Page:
Where did the virus originate? Many speculate the answer to that. I’ve no doubt many Christians will answer by saying the virus has been sent by God as judgment as my friend suggested. Maybe so.

‘There is no question in the Hebrew or NT mind that plagues are part of the judgment God sends to individuals, families, and nations. God himself threatens to send plagues to the Israelites in proportion to their sins (Lv 26:21) and takes full responsibility for the Egyptian plagues (Jos 24:5). The OT plagues demonstrated God’s control over the processes of nature just as do Christ’s miracles in the NT.’

Elwell, W. A., & Beitzel, B. J. (1988). Plague. In Baker encyclopedia of the Bible (Vol. 2, pp. 1698–1699). Grand Rapids, MI: Baker Book House.

Is the Coronavirus a judgement from God then. It’s a question we should ask.

If it is a judgment, the Virus is also a mercy.

Psa 101:1 A Psalm of David. ‘I will sing of mercy and judgment: unto thee, O LORD, will I sing. (AV)’

Not only a judgment but a mercy. How can a virus that is killing thousands be a mercy?

“We can ignore even pleasure. But pain insists upon being attended to. God whispers to us in our pleasures, speaks in our conscience, but shouts in our pains: it is His megaphone to rouse a deaf world….No doubt pain as God’s megaphone is a terrible instrument; it may lead to final and unrepented rebellion. But it gives the only opportunity the bad man can have for amendment. it removes the veil; it plants the flag of truth within the fortress of the rebel soul.”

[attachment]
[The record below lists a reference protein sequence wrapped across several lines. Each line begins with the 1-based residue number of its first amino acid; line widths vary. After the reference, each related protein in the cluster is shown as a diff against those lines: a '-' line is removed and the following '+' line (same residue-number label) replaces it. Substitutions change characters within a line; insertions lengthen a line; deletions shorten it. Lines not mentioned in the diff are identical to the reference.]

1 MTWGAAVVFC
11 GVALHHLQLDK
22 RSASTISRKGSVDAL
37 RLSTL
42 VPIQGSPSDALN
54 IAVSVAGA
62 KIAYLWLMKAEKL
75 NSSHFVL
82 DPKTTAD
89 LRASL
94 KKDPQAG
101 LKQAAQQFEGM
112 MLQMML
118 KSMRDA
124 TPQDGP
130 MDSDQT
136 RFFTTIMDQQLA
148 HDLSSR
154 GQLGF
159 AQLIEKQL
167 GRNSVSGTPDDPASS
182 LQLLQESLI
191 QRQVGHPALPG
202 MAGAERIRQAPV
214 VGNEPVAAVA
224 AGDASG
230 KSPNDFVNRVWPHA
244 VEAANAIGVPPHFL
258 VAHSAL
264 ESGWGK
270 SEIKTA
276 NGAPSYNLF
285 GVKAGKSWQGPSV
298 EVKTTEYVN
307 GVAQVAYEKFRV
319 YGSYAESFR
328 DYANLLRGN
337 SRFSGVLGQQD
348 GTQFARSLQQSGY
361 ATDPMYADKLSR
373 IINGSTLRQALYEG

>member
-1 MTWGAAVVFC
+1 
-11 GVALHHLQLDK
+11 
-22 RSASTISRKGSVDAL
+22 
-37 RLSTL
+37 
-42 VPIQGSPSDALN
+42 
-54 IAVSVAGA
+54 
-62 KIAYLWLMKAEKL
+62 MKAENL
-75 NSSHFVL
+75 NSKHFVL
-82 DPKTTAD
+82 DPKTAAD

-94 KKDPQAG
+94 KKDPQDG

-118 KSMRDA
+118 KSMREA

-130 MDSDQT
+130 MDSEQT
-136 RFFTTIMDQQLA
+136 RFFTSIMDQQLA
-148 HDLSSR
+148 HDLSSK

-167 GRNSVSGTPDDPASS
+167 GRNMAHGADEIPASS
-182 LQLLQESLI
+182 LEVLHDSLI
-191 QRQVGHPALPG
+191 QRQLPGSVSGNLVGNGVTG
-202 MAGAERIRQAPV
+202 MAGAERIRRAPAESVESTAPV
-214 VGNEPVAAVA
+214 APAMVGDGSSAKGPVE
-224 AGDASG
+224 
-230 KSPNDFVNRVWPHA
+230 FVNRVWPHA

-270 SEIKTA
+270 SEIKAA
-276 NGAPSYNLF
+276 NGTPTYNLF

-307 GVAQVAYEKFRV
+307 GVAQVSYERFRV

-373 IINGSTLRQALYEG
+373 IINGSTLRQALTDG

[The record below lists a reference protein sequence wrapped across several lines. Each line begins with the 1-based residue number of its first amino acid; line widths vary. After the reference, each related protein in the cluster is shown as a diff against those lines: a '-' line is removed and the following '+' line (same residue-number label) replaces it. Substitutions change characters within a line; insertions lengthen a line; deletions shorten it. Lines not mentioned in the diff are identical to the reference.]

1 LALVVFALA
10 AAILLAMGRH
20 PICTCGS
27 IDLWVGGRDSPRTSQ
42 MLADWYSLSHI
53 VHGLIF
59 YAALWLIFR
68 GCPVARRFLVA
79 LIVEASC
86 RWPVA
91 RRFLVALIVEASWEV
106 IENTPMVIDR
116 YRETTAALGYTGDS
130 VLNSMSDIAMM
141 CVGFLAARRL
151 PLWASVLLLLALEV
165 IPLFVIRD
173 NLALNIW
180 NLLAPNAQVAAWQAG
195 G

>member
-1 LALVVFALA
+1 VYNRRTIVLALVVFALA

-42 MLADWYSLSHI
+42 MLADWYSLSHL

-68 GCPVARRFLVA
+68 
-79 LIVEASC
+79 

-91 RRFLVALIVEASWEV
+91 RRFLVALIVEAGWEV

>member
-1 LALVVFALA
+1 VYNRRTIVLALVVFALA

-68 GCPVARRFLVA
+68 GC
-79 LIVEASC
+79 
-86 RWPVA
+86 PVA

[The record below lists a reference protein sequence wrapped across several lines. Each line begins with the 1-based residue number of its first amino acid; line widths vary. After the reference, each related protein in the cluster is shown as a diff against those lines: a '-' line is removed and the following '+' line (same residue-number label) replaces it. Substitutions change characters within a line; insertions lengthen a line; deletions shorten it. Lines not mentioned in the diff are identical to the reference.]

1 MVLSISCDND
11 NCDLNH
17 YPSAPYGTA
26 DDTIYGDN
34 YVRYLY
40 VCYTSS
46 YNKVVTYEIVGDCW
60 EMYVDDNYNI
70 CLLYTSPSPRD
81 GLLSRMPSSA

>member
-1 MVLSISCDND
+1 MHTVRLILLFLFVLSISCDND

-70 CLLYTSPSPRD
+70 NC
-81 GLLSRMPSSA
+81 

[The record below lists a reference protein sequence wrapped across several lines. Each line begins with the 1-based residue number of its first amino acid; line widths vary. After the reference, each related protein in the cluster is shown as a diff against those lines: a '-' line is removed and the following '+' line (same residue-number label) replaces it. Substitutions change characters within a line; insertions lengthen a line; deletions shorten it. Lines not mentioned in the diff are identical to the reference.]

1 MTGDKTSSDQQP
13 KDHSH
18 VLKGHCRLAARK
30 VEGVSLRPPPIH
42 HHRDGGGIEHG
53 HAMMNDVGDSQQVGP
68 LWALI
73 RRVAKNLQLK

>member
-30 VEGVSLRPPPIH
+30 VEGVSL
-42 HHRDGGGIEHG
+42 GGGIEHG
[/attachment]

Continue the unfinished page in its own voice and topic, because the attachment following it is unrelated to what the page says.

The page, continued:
― C.S. Lewis, The Problem of Pain

The mercy is that it causes us to look up. That is to look to God for deliverance. Yet man in rebellion towards his creator will look anywhere rather than look to God for deliverance. The message to ancient Israel comes down the centuries to us in our modern technological proud arrogant age. That message is to repent and call upon The Lord for mercy and salvation.

Eze 18:31 Cast away from you all the transgressions that you have committed, and make yourselves a new heart and a new spirit! Why will you die, O house of Israel?
Eze 18:32 For I have no pleasure in the death of anyone, declares the Lord GOD; so turn, and live.

It was the message of The Lord Jesus. It’s still his message through his church:

Mar 1:14 Now after John was arrested, Jesus came into Galilee, proclaiming the gospel of God,
Mar 1:15 and saying, “The time is fulfilled, and the kingdom of God is at hand; repent and believe in the gospel.”